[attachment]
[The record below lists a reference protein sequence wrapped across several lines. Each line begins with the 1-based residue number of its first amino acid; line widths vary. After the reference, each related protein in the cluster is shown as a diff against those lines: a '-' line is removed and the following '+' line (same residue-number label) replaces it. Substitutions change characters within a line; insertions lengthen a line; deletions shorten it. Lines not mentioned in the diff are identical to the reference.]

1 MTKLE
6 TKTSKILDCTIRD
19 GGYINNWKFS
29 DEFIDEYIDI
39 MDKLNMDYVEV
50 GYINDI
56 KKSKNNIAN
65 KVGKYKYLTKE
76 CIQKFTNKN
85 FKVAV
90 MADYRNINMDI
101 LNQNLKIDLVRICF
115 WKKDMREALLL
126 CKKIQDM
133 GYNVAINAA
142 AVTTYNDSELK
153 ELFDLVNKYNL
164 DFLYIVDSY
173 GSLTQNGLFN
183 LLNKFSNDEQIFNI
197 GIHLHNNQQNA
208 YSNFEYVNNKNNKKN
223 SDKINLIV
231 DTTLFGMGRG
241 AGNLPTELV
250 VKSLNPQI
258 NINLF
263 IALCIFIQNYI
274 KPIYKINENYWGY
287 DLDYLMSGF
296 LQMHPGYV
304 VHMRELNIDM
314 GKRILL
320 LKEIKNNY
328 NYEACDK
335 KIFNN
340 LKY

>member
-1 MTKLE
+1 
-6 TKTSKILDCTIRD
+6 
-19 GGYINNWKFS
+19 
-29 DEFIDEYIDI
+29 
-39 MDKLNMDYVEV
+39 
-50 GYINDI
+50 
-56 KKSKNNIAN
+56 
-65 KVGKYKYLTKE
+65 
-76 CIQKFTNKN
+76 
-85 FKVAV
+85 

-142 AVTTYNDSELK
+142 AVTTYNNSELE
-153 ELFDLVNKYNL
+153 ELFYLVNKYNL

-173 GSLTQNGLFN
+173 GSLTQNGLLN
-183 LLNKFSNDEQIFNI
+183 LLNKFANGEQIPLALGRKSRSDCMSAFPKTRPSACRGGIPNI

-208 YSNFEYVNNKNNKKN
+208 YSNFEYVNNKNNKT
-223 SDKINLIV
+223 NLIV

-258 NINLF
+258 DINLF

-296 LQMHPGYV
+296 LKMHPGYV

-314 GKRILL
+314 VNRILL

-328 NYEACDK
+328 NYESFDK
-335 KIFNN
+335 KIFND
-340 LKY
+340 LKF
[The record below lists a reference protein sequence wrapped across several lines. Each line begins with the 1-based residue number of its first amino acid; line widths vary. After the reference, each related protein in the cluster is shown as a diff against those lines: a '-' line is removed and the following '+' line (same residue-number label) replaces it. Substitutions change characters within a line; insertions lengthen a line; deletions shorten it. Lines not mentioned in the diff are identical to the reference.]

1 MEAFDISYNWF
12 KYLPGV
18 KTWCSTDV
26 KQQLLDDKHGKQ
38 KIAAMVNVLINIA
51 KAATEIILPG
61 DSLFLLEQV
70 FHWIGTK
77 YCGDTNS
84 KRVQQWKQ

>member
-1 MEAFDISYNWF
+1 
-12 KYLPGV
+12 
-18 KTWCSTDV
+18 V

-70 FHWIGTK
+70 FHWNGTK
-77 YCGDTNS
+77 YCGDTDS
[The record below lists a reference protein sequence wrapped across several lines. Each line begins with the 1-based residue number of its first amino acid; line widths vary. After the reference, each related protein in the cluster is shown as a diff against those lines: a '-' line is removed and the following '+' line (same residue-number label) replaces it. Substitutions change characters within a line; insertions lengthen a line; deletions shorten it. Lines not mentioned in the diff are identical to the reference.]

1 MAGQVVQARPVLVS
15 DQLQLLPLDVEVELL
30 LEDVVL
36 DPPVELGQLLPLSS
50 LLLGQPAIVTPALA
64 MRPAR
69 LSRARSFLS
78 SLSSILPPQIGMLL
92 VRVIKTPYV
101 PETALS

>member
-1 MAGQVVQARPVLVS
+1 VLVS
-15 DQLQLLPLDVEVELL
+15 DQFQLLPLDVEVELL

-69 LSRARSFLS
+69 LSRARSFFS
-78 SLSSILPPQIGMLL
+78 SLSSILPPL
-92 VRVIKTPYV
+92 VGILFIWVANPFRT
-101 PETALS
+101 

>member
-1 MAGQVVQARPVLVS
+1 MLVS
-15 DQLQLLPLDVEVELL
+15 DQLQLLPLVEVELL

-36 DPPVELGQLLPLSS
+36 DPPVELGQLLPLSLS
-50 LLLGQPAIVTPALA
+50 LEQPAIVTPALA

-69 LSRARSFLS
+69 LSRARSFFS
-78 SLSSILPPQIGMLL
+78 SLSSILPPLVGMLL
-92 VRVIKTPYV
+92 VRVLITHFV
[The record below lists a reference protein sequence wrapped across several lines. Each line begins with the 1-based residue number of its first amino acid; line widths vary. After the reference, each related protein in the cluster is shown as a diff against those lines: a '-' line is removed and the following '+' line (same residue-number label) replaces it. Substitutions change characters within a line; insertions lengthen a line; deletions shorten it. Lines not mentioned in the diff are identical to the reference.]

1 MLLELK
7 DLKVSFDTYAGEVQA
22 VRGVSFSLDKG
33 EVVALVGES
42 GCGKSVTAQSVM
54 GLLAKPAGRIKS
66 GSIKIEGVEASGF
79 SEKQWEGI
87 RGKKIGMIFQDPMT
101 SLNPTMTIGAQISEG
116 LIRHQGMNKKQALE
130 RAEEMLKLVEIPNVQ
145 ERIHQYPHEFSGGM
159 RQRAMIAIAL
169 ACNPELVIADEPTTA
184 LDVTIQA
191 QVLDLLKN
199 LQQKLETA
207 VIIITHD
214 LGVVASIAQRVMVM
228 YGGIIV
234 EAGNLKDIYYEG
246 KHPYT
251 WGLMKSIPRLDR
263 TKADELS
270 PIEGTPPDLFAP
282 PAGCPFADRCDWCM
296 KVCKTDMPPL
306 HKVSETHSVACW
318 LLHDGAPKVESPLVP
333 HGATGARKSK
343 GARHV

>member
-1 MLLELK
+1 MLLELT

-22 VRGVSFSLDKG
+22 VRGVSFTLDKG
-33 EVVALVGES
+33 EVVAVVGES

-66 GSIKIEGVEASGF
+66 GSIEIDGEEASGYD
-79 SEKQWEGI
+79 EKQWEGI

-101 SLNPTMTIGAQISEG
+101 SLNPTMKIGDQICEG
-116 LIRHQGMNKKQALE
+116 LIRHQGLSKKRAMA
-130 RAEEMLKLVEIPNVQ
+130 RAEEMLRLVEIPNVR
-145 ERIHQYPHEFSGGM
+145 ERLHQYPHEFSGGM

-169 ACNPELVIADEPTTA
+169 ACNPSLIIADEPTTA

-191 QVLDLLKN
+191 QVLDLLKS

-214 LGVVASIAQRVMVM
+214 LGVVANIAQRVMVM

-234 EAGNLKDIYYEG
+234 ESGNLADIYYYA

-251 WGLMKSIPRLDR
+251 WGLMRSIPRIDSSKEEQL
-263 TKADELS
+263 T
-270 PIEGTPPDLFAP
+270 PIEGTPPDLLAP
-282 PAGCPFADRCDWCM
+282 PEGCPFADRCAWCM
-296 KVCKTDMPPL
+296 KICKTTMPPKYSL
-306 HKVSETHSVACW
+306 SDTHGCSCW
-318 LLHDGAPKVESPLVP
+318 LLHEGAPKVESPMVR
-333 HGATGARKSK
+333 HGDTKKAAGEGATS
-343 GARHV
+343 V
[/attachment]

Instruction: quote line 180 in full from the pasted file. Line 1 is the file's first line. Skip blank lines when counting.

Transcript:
+1 MLLELT